Excited? Show day is finally here! A few survival tips are in order:

Horse show mornings start early. Set your alarm even earlier so you can take your dog for a quick pre-show run. If he can trot on the treadmill, save time and let him stretch his legs indoors, as you are getting ready to go. Remember, a tired dog is more relaxed, more respectful, and less prone to stress.

Don’t feed your dog a full breakfast. Instead, take some for the road and bring a yummy “dessert” with you. The extra dog food can be used to reward your dog throughout the day for good behavior. A raw knuckle bone, bully stick or other long-term chew will keep your dog occupied for hours and help him stay content should he need to spend time on a tether, in a crate or in an exercise pen.

Be sure to bring your 6-foot leash and use it. Loose dogs are a liability and so are long lines and retractable leashes. Dogs and their long leashes can get tangled in humans’ and horses’ legs and give the dog enough freedom to run and potentially spook a horse. And even if your dog IS on a leash, be respectful. Never approach a horse you don’t know. Not all horses are dog-proof so why risk everyone’s safety?

Take your crate out of the truck in the morning before the day warms up and put it in nearby shade. If you are at an overnight event, put it under the tent or even in the tack room where it doesn’t stick out in the open should your dog need to go in it.

Keep a full water bowl handy and be sure to replace warm water with cool fresh water regularly. Dogs release heat from their mouths so providing adequate fresh cool water is essential for keeping them comfortable.

No matter how happy your dog is to see his human friends, never allow him to jump on anyone, especially a rider in show apparel. There’s nothing worse than muddy paw prints on clean britches just before a class. Grrrrrrrrrrrrr!

Always be a courteous owner and pick up after your dog. No one wants to step in dog waste, especially in expensive show boots! Be aware of what your dog is doing at the end of the leash, too. Lifting his leg on a exhibitors’ tack trunks, tall boots, grooming tote and saddles momentarily propped up against a trailer have all been witnessed.

If you plan to leave your dog in the care of your “dog nannies,” be sure to pass along the specific show instructions outlined in this section. Make sure they know they are to keep your dog a safe distance from the show rings, warm-up rings, and in-gates, or pick him up if close to those areas. Oh, and don’t forget to tell them to always hold the leash, offer water frequently, and make sure to leave them with plenty of clean-up bags, too!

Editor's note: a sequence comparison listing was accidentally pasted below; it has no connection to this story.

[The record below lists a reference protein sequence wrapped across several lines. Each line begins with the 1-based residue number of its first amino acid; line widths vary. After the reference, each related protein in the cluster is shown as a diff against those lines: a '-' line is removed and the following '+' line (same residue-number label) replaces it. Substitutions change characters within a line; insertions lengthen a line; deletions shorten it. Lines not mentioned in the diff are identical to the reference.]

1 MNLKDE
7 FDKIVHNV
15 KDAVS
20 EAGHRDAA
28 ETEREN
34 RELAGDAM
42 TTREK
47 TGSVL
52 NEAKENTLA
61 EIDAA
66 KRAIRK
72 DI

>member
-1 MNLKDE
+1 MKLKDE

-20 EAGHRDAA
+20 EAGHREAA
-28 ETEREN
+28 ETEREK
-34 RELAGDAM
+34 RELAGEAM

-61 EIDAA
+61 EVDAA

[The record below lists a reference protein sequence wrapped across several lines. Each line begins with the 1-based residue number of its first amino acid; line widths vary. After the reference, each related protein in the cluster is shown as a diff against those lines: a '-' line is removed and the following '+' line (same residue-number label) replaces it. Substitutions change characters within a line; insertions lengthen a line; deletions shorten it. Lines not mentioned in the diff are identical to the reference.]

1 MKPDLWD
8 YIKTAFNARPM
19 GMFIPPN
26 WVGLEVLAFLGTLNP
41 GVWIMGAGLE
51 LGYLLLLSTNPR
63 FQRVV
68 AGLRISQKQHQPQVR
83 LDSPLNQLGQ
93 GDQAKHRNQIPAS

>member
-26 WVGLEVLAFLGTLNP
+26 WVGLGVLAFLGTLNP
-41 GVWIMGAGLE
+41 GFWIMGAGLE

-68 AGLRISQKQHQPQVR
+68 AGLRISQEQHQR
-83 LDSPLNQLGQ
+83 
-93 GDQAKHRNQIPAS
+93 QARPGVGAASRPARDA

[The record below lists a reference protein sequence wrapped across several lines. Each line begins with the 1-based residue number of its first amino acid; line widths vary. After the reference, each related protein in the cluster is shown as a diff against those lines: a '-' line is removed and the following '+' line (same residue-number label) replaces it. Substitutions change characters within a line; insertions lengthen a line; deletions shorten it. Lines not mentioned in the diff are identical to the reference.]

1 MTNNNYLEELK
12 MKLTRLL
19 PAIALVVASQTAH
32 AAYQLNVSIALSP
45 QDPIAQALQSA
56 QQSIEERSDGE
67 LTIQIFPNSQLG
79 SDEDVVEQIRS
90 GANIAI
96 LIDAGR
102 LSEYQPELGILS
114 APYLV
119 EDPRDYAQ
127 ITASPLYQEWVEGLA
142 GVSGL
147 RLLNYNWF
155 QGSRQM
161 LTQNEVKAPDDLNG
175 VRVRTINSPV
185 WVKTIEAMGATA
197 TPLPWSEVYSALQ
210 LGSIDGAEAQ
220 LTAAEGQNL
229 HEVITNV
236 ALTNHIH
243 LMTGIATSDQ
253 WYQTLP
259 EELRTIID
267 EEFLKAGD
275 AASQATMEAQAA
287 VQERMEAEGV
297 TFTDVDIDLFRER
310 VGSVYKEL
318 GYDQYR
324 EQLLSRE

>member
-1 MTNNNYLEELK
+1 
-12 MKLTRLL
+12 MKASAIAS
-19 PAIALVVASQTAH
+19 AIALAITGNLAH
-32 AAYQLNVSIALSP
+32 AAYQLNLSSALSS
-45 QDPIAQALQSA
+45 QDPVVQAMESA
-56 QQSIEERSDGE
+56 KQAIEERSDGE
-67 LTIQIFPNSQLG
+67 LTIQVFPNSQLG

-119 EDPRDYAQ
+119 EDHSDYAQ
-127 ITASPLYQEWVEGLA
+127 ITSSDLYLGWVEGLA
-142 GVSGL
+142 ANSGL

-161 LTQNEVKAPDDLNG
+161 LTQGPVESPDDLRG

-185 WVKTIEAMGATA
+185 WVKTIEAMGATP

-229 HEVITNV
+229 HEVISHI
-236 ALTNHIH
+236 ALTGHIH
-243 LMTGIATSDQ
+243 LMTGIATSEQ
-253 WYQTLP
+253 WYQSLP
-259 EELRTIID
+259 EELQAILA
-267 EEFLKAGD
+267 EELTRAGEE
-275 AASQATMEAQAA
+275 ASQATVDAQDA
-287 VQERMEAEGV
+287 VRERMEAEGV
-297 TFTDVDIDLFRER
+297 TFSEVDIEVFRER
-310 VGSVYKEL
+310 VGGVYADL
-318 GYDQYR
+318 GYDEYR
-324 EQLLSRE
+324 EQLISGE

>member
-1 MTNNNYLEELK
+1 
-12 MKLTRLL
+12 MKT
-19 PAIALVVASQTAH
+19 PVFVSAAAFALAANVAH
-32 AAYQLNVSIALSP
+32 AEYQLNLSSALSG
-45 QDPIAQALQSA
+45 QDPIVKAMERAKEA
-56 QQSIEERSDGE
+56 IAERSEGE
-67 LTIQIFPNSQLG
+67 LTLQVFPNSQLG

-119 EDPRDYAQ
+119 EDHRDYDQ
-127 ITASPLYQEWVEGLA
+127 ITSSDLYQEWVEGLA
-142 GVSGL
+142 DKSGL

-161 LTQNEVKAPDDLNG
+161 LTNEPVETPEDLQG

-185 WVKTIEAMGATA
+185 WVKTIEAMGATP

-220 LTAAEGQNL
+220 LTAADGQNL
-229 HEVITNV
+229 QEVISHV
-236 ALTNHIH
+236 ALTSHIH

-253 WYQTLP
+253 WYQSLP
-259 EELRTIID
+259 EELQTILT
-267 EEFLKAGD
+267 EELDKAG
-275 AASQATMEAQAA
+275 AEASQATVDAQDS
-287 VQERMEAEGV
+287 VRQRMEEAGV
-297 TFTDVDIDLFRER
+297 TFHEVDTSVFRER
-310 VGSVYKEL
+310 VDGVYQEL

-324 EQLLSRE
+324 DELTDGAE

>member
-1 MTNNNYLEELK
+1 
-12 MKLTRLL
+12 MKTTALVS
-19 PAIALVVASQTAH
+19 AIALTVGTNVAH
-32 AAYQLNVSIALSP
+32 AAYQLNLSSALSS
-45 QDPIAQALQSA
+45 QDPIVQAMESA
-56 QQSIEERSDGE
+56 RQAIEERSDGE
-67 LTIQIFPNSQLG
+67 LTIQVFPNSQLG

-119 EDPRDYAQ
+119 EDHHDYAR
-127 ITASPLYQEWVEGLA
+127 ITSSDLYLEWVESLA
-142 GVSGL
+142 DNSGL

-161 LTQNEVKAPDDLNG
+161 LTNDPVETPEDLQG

Halt and Consider.

As you’re making your decision whether or not to bring your pooch along for the big day, it’s important to look at each show individually and try to set him up for success at each one. After all, you want to have a good day, you want your dog to enjoy his day and you don’t want to be a hindrance to other dogs, riders, spectators or horses. There’s a lot riding on your actions and your dog’s behavior with potentially serious consequences for missteps.

There will always be a few people who don’t enjoy dogs as much as you do (or at all) and would prefer that none ever be allowed at horse shows. This is all the more reason for you to set a good example with your dog! While I don’t agree with a ban, I think we can all agree that safety should be the priority and is a responsibility for all of us.

I may be biased, but I believe that with training, adherence to rules, tolerance and respect, dogs and horses can harmoniously coexist —at home, at the barn and at the horse show. With a little preparation, your dog can be the star of the show, leaving you and your horse to take home the ribbons AND the admiration of your fellow exhibitors, dog owners and show staff.

Good luck to all, and happy training!

Jenifer Vickery

In case you missed it, also check out our Pak’s Picks for a Happy Horse Show with Your Dog blog.

About the Author

Jenifer has been helping dogs and their owners develop enjoyable lifelong partnerships since 1993. She owns and is the head trainer of the pawsitive dog, a full-service dog-training facility located in Boston, Ma. Her broad range of experience includes pet and competition obedience, behavior modification, rehabilitation of “problem dogs,” puppy development, breed rescue, Canine Good Citizen & Therapy Dog Preparation and more. Her personal canine pack, most of which are rescues, includes dogs of varied breeds and sizes ranging from a German Shepherd to a Golden Retriever to a Miniature Pincher. For a sneak peek of +dog, check out their facebook page.

In addition to her canine expertise, Jen has been active in the equine industry her entire life. An avid equestrian, she is the Vice President of Lucky Horse Equine Rescue, Bolton, Ma and donates time each week to teach natural horsemanship to LHER rescues and volunteers. In addition to fostering Thoroughbreds in need at NRS Farm and Sanctuary (a partner with Lucky Horse) she currently owns a Hungarian Warmblood, a Thoroughbred and a two year old orphan nursemare foal. Her many equine passions include natural horsemanship, thoroughbred rescue and competing in the hunters.

Jenifer holds an Associate’s Degree in Applied Animal Science (Equine Studies) from Cazenovia College in New York and a Bachelor’s Degree in English from the University of Massachusetts, Amherst with graduate work at Boston University. She looks forward to helping all owners bring their canine and equine passions together.